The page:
Image result for corona virus asiaWHO's standard recommendations to the general public to reduce exposure and transmission to the coronavirus and a number of other diseases, are as follows, and include respiratory and hand hygiene and safe eating practices:

Clean your hands frequently with a alcohol-based disinfectant solution on with soap and water;

When coughing and sneezing, cover the mouth and nose with your bent elbow or a handkerchief -

Throw away the scarf immediately after use and wash your hands;

Avoid close contact with those who have fever and cough;

If you have fever, cough and difficulty breathing, seek medical attention in advance and share the history of previous trips with your doctor;

When visiting markets avoid unprotected direct contact with live animals and surfaces in contact with animals;

Consumption of raw or undercooked animal products should be avoided.

Raw meat, milk or animal organs should be handled carefully to avoid cross-contamination with uncooked foods, in accordance with good food safety practices.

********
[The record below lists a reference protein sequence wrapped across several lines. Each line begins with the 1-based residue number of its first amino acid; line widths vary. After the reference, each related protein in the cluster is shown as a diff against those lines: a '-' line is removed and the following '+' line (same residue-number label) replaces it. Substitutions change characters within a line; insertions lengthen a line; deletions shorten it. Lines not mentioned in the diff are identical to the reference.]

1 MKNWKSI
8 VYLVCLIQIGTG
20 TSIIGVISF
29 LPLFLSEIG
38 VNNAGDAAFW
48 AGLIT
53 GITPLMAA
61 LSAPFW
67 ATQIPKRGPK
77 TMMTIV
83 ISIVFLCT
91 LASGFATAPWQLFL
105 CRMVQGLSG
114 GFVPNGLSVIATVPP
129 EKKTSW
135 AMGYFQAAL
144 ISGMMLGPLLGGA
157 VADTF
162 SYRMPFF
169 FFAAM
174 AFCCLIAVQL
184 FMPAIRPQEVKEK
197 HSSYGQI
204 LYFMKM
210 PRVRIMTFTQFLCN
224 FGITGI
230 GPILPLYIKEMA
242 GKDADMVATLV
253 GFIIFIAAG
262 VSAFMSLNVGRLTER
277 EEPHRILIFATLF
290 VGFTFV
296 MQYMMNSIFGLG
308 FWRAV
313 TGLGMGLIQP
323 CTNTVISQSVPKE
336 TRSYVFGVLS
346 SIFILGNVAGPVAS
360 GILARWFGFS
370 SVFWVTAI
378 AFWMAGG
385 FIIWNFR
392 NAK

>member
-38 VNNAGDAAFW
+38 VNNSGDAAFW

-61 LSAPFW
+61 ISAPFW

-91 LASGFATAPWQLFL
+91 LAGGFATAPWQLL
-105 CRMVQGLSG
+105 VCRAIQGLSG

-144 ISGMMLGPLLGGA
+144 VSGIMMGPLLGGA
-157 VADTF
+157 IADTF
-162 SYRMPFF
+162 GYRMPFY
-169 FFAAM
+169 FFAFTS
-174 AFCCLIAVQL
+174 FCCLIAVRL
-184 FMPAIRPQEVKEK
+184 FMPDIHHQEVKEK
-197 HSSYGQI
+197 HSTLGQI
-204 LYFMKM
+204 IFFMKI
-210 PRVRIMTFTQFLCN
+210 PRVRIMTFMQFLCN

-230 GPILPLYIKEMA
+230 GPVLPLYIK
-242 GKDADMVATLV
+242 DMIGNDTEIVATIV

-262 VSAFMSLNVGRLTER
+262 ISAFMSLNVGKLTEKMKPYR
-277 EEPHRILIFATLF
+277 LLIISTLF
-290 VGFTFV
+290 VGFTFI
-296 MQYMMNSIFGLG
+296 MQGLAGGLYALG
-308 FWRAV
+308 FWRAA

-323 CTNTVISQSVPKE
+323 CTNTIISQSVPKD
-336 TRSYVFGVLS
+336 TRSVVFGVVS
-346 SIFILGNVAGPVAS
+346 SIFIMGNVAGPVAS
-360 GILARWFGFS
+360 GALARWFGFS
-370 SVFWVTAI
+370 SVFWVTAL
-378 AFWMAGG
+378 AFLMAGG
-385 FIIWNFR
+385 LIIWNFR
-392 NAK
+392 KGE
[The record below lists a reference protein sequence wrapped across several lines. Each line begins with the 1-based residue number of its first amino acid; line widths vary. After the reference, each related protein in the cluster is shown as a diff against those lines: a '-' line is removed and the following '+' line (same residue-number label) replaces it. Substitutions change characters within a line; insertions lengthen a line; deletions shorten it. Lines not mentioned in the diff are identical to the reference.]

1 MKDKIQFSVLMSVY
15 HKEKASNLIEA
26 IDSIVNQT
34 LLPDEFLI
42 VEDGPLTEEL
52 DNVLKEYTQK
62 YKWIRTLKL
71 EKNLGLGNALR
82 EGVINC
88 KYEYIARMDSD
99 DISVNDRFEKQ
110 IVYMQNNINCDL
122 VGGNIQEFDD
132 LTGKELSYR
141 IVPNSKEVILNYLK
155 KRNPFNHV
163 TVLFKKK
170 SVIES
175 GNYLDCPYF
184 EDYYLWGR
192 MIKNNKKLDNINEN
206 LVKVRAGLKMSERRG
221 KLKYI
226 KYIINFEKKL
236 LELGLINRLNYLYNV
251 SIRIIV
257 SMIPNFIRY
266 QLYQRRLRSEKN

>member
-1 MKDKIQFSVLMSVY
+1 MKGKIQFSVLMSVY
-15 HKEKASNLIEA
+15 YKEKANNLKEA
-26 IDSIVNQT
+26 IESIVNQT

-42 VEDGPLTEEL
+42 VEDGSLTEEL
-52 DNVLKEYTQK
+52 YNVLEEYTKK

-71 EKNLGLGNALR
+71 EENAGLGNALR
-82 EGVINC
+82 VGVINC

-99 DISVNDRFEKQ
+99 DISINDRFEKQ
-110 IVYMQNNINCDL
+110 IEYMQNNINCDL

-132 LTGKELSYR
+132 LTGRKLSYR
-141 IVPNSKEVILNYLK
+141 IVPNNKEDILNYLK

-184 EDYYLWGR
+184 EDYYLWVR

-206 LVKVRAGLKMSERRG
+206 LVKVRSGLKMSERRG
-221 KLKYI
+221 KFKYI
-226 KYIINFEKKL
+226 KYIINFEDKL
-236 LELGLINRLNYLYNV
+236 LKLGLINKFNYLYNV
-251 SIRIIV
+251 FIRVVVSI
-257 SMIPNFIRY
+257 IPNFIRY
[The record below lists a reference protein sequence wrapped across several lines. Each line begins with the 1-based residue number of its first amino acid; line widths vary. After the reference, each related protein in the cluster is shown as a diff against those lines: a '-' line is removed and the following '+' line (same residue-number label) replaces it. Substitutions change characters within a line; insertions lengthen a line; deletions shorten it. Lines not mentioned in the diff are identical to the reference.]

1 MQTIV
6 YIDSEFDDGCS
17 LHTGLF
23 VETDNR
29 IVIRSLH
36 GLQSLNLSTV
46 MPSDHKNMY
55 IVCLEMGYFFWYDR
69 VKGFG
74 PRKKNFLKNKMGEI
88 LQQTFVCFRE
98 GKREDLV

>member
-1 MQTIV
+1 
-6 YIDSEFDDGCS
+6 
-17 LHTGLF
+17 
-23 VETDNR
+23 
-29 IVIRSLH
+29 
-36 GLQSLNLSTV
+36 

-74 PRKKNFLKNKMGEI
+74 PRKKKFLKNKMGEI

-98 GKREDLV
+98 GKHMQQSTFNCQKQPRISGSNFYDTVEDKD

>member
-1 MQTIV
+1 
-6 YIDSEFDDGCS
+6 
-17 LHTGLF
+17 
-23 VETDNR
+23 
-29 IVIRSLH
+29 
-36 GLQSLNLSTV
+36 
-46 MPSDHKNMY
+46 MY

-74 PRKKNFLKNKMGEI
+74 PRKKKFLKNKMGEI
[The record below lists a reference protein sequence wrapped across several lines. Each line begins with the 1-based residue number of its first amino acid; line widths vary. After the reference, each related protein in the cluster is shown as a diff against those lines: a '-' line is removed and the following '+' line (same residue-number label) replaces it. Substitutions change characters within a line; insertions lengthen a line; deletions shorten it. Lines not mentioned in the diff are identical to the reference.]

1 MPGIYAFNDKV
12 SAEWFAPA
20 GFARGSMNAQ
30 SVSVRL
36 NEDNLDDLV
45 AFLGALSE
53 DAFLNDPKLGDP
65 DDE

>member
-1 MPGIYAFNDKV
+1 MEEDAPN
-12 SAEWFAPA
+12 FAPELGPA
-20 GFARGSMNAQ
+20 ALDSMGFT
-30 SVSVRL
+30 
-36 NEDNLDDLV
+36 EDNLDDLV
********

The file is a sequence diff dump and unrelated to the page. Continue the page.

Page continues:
Meeting of the Council of Ministers of 5 February 2020

East Timor national coat of arms image
Presidency of the Council of Ministers Eighth Constitutional Government Press Release

Meeting of the Council of Ministers of February 5, 2020

The Council of Ministers met at the Government Palace in Dili and heard a presentation of the Minister of Legislative Reform and Parliamentary Affairs, Fidelis Manuel Leite Magalhães, on the Public Administration Reform Program. This program presents a set of administrative reforms aimed at strengthening the management and improvement of the functioning of the Ministries and Agencies of the Central Government.